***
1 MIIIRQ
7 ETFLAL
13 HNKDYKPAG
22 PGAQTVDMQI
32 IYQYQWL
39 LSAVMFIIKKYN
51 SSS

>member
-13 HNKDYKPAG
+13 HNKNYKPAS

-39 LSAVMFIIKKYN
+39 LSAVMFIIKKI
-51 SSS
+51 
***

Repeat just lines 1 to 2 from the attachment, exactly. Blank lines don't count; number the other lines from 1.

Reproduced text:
1 MIIIRQ
7 ETFLAL